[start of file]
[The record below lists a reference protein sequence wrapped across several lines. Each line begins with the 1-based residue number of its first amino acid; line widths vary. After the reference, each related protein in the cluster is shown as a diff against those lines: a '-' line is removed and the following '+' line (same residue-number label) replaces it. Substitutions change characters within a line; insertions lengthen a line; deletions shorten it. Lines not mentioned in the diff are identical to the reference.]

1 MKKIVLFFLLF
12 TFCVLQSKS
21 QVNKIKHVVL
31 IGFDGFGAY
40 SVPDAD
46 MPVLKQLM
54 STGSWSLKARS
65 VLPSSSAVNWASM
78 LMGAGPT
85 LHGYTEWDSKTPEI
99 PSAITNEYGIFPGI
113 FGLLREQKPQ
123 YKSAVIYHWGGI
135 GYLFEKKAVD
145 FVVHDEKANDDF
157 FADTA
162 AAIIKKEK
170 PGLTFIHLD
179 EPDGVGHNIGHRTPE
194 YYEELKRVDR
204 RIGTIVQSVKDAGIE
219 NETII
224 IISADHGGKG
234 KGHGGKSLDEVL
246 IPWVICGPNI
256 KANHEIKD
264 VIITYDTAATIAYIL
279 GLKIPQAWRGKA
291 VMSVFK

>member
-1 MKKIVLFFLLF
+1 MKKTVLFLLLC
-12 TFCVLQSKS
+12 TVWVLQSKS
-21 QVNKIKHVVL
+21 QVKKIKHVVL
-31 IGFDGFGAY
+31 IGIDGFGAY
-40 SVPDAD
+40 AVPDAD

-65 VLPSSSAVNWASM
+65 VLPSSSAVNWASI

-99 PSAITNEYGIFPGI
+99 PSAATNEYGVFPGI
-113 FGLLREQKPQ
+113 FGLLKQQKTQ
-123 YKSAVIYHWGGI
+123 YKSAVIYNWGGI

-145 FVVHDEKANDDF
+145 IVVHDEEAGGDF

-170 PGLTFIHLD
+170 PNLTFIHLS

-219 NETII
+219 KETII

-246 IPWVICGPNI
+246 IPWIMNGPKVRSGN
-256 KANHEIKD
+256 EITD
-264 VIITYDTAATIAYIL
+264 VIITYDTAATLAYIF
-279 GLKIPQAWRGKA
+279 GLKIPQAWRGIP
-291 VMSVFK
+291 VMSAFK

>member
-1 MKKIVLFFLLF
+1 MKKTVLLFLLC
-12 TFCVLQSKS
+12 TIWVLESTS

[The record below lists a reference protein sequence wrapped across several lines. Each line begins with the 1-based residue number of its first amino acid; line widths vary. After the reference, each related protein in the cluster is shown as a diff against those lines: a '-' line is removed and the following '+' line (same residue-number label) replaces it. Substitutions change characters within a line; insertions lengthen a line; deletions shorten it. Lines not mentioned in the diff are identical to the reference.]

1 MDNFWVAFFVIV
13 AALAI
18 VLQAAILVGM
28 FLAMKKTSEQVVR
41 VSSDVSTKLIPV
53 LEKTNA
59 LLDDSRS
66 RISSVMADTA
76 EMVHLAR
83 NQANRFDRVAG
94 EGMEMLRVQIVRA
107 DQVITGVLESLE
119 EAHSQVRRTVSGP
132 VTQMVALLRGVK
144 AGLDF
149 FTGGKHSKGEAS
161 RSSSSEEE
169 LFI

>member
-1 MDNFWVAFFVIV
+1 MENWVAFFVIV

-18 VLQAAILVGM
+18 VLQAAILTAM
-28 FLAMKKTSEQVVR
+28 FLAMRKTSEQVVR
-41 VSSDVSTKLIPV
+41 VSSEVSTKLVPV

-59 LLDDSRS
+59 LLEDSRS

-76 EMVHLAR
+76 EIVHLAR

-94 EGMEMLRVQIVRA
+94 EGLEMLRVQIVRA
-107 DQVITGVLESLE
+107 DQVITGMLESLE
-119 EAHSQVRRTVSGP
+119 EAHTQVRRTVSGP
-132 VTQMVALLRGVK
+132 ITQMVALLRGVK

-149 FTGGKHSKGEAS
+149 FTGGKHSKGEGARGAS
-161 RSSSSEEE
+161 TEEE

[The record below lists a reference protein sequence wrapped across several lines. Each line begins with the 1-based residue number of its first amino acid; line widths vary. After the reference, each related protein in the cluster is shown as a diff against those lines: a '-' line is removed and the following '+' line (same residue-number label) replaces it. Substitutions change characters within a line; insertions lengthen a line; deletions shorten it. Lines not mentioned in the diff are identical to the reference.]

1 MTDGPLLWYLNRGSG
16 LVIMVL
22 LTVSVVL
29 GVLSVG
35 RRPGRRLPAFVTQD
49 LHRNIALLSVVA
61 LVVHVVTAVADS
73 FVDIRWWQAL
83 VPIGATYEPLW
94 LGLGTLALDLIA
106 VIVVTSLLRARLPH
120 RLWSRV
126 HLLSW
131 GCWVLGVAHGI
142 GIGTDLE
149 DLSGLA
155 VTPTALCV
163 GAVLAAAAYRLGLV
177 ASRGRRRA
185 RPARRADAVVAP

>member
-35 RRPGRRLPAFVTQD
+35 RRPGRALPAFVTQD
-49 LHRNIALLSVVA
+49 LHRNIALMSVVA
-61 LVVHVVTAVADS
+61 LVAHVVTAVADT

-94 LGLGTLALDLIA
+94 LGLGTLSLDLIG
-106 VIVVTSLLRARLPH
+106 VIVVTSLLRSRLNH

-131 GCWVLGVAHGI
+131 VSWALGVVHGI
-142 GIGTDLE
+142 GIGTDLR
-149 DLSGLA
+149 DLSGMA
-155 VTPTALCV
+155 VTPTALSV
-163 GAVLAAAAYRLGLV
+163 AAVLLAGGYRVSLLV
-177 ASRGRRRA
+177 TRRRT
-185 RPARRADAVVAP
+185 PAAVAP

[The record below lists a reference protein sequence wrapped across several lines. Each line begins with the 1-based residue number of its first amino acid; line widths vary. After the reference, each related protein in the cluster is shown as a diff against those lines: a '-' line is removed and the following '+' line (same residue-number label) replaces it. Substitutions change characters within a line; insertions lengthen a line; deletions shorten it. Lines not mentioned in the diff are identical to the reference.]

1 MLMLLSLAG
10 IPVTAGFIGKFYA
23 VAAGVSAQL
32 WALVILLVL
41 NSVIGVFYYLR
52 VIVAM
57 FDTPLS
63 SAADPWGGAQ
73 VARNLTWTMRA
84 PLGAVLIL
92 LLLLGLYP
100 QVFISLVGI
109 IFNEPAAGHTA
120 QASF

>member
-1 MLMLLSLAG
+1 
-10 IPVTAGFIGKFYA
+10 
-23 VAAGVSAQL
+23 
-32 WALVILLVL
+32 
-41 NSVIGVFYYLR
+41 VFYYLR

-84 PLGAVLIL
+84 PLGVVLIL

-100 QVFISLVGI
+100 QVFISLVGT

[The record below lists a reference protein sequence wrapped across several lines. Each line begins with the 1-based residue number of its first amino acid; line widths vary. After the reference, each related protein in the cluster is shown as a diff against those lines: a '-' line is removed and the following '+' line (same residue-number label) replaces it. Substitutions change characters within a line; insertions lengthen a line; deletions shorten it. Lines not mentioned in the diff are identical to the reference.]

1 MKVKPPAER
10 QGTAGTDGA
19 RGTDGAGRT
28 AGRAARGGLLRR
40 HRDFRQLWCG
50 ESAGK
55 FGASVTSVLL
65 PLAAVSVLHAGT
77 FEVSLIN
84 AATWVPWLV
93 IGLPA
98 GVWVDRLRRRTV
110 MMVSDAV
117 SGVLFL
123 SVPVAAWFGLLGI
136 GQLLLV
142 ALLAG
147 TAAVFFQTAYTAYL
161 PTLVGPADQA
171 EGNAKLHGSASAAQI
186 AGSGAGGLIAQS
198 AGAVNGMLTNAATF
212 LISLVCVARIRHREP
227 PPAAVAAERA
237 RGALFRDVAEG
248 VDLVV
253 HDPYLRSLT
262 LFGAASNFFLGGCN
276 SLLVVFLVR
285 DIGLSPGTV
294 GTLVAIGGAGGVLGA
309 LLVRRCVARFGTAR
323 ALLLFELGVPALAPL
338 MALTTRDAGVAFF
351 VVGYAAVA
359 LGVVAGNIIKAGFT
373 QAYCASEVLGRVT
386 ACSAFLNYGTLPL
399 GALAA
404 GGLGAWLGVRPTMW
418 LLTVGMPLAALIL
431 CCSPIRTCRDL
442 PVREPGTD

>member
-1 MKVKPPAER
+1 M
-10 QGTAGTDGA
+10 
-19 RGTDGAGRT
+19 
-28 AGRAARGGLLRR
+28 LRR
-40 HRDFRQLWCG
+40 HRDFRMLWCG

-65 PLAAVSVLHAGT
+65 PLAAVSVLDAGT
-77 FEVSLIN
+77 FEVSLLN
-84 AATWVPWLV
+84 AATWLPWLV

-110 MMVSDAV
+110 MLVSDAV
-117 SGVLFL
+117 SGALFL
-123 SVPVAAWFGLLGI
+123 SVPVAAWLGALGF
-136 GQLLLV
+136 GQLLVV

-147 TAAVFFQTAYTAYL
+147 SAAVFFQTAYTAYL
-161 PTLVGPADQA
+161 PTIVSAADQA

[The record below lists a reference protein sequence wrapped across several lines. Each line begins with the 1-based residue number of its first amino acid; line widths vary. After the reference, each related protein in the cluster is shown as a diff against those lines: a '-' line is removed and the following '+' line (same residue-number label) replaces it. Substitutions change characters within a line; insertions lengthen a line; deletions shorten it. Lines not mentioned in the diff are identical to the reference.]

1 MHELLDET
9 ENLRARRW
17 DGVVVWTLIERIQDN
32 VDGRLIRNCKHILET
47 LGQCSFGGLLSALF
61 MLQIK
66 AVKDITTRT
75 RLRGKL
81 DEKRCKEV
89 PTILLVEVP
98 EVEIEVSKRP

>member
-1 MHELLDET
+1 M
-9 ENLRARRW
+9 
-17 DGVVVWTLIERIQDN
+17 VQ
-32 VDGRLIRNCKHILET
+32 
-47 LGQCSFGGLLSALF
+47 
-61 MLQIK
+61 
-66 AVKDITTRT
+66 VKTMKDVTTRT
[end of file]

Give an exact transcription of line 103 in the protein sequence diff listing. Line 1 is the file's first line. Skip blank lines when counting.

-94 EGMEMLRVQIVRA